This week The Dark Knight Rises premiered across the globe and despite good reviews most people will remember opening weekend for a wholly different reason. During one midnight showing in Aurora, Colorado James Holmes (24) clad in a gas mask and body armour casually shot cinema-goers. Currently 12 are confirmed dead and 58 are injured. Holmes is in custody and officials are attempting to get into his apartment, which is booby trapped. All of this is troubling, deeply so, but what makes it worse is the claim making it into the press today, that Holmes told officials “I am the Joker!” instantly putting the film series under the spotlight.
Early reports drew comparisons between his outfit and that of TDKR’s Bane, and now reports of dyed hair and the aforementioned Joker claim make it very difficult to make this seem like a random shooting. It’s clear that the film series was influential on the execution of Holmes’ plans, and I find it as troubling that people are quickly trying to put up the ‘Not the Films Fault’ signs so quickly. Reading comments on news items it’s clear that most would prefer to think that this was a random act of cruelty, but the evidence is not so easily ignored. Since A Clockwork Orange was released in 1971 ‘copy-cat’ crimes inspired by movies have been a regular occurrence, and although some claims are little more than spurious links dug up by the press, others are overt and undeniable.
What a film can’t do is make someone kill.
What a film can do is inspire the method that someone who could kill would put into action.
Movies are inspirational – at least well made ones are – on a great many levels. How many people bought Ray-Bans after seeing them in Men in Black? Suppliers of long trench coats were pleased with the reaction to The Matrix and Wayne’s World introduced the world to a whole new vernacular.
If a man clad in a Bane-like outfit and who claims he is ‘The Joker’ opens fire in a screening of The Dark Knight Rises it would be negligent to assume that it was just co-incidence. Now I’m not saying that the film series is dangerous, or that it was clearly going to inspire someone to act in a violent, abhorrent manner, but it is a series about anarchy and violence, grounded in a more realistic setting. It is feasible that this would ‘speak’ to someone in a certain frame of mind. There is no way that anyone could predict that one person would take inspiration from the film in the way that Holmes did, but to instantly try to distance the film from the actions is folly.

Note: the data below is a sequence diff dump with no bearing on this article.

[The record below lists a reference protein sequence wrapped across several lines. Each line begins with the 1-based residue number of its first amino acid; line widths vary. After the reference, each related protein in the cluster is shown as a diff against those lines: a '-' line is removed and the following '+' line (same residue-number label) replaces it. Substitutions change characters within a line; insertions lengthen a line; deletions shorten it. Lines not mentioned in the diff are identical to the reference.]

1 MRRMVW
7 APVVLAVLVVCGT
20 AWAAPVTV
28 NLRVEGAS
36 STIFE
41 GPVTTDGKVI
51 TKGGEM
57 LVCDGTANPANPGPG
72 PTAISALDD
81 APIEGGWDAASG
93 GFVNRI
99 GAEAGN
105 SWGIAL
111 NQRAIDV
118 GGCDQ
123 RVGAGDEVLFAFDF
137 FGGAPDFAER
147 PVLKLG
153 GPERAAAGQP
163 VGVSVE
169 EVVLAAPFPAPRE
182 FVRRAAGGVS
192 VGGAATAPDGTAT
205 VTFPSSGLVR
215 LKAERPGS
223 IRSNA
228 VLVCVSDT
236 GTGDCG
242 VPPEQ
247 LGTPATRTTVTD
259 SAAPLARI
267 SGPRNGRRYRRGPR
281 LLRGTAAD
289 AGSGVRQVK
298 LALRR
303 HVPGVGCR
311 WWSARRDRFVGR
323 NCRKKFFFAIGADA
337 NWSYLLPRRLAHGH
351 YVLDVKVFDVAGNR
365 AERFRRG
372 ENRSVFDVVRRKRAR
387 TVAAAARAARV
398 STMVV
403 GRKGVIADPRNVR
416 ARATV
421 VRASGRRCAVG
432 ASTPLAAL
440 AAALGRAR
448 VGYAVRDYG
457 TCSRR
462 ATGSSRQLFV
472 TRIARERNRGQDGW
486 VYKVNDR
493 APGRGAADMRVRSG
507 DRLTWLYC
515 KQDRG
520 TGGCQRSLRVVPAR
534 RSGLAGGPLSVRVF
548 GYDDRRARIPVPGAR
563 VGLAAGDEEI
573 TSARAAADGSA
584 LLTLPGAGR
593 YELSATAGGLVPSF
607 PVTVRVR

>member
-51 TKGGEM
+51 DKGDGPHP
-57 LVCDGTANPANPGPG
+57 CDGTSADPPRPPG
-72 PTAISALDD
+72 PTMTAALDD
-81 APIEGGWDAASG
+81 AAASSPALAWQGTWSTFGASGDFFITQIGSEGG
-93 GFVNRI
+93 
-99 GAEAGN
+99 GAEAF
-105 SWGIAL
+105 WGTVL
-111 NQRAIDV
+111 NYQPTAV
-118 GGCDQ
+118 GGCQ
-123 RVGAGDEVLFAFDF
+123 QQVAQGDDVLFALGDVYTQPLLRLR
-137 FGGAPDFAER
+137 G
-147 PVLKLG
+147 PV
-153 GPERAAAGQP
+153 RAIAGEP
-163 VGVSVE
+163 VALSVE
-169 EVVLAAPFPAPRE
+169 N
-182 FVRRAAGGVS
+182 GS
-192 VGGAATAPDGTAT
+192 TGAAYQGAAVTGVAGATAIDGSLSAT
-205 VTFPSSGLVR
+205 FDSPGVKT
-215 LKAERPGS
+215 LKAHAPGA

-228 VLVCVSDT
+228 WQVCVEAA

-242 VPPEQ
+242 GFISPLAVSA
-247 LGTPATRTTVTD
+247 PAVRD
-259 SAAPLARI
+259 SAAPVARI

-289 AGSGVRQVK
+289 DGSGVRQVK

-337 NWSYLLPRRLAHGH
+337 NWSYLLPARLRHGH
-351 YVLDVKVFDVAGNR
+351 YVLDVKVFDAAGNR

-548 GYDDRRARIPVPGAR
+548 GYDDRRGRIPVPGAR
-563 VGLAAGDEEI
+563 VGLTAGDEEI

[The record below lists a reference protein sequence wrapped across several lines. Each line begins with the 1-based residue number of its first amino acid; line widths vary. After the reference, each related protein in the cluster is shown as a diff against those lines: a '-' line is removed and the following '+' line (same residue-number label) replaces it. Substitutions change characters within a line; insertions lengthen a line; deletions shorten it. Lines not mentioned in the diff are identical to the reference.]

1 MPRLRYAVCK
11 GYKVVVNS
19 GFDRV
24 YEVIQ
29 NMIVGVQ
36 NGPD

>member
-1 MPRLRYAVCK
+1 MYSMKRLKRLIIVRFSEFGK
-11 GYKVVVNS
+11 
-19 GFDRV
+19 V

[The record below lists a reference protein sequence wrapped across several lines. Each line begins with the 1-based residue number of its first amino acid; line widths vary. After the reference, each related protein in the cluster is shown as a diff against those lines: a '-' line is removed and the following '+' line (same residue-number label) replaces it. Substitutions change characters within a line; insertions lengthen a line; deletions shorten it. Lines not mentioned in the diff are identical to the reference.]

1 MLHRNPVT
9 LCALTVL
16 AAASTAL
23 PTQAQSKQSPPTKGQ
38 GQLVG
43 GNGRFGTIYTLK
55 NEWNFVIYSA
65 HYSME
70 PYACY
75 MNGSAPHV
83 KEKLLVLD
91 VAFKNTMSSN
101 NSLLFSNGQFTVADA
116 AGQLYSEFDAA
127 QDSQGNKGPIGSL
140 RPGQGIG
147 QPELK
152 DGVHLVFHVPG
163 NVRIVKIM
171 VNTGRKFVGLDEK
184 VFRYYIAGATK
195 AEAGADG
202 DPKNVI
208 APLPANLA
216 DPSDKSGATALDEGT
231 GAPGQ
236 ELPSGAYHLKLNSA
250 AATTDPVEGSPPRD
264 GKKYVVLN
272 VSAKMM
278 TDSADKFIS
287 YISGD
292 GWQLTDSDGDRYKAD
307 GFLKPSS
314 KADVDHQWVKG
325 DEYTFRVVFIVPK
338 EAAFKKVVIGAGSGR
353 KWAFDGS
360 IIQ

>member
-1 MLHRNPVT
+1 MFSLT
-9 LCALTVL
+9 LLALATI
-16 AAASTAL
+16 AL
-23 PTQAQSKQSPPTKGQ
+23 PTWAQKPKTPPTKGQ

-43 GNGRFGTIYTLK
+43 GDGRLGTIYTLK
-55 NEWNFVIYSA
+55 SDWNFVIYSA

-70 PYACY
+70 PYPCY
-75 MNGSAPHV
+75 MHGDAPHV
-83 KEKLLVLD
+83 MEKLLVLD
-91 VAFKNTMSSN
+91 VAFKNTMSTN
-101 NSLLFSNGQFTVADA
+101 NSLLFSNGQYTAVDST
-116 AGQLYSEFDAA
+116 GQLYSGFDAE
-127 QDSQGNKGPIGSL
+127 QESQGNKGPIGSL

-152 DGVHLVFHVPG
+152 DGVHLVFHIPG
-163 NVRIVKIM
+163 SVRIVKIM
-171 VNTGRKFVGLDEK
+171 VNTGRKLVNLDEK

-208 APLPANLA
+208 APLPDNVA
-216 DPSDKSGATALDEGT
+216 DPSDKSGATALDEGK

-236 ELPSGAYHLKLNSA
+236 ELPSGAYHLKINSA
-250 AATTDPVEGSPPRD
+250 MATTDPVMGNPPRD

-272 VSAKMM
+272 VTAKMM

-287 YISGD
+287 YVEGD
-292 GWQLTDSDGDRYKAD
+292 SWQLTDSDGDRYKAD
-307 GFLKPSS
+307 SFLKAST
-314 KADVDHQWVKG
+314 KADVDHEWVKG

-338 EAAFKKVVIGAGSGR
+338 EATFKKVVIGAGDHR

It’s clear – at least from early reports – that this event was planned meticulously. The organisation suggests that this was not a guy flipping out in a theatre, instead that it was pre-meditated and calculated. The effect of the film series on the execution of these pre-planned actions cannot be ignored, but should it be blamed?
Of course not.
Humanity is beset by obsession and fascination, we are all, in some way deeply affected by the world around us. Some of us buy merchandise, others will paint their car to resemble a movie car; some may dress up and attend conventions, while others will pick up a gun and go on the rampage. How and when an influence will permeate our psyche is something that no-one can really predict. Some films overtly attempt to implant suggestions into the viewer’s mind, while others will fill a scene with product placement, hoping that Will Smith will subliminally persuade us that we need new shoes.
All of this may look like I see the events in that movie theatre as inevitable, and in many ways they could well have been. Holmes planned the attack, and while the film may have influenced his decisions in terms of action, it couldn’t have made him specifically pull the trigger. That said, the themes in the trilogy do deal with violence, crime and anarchy. Random acts of violence feature prominently in The Dark Knight in terms of the Joker’s plans, and the bank scene in particular is one that could easily be linked to the attacks.
But that’s the issue, it’s easy to link the attacks to a film that features similarities.
When the killers of Jamie Bulger were arrested the nation wanted to find a reason for such a horrific act, something that could have ‘made’ them commit such an act of brutality, and eventually Venables’ father was seen to have rented Child’s Play 3 before the crime was committed. While he emphasised that his son and friend had never seen the film there were some similarities to the case, enough for the press to demand that copies of this ‘video nasty’ were burned publicly. It was easier to blame the film than accept that evil could exist in young people. In some way it would be easy to brand the film as the ‘reason’ Holmes went into the cinema that night, but all we can really state is that the specific film that was on was inspired by his obsession.
The film didn’t enable Holmes to act, that blame can only really be laid at the feet of America’s stance on firearms, but it was instrumental in it, and I don’t think that it is something that we should try to ignore or to explain away. It’s unfortunate that someone would use a film series that has amazed critics and entertained film-lovers the world over as a source of ‘inspiration’.
It definitely shouldn’t stop people going to the cinema, it’s one of the last great escapes of the modern world. A great film is supposed to take you away from the bad things in the world. Don’t let the actions of one deranged nut stop you going to see a film this week.
The next time someone says that Holmes was obsessed by all things Batman, shrug it off. Chances are he was/is and that’s not a criticism of your favourite film or you as a film-goer. It’s a criticism of Holmes – even if they don’t realise it. Movies can inspire great people to act in a very positive way, and they can inspire evil people to put on a mask and attack someone, but they can’t change who you are.
Blame the Movie?
Blame the person?